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by Mike Caswell
Andrew Hackett, the Toronto man convicted in the United States for a 2017 pump-and-dump run through a touting website called TheMoneyStreet, has received nearly four years in jail. Prosecutors claimed that he ran a scheme to boost Arias Intel Corp., a supposed social media listing, though phone rooms and manipulative trades. Unfortunately for Mr. Hackett, one of those included in the scheme was co-operating with the FBI.
Mr. Hackett, 33, received his sentence in an appearance on Thursday afternoon before a federal judge in San Diego. In addition to 46 months in jail, the judge ordered him to serve three years of supervised release and to pay a $200 special assessment. (All figures are in U.S. dollars.) There will be another hearing to determine any restitution that he must pay. On top of the sentence, the judge denied a motion that Mr. Hackett had filed in which he had sought a new trial.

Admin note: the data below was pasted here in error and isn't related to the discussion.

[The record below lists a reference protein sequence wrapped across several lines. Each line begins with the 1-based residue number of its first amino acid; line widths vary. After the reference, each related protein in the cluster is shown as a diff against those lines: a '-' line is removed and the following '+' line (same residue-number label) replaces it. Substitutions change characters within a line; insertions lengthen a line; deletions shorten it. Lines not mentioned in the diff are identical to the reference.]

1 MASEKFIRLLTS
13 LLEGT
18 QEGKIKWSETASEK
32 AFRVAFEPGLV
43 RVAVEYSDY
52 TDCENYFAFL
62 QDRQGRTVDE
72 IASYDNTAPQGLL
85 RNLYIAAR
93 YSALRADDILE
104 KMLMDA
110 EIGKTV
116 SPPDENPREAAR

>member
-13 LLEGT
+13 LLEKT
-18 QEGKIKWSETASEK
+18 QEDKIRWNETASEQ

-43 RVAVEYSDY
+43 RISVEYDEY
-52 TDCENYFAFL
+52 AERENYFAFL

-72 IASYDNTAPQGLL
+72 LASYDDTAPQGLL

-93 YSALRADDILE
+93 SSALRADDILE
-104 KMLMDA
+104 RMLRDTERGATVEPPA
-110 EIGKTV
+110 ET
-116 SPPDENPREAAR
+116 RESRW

The rulings represent a loss for Mr. Hackett, who claimed that he did not receive a fair trial. He said that the government withheld material that would have been favourable to his defence. In particular, he claimed that prosecutors left out portions of text messages and phone calls captured by an undercover agent that would have helped his case. As Mr. Hackett saw things, full disclosure of those messages and phone calls would have cast doubt on the government's claim that he was an organizer of the scheme.
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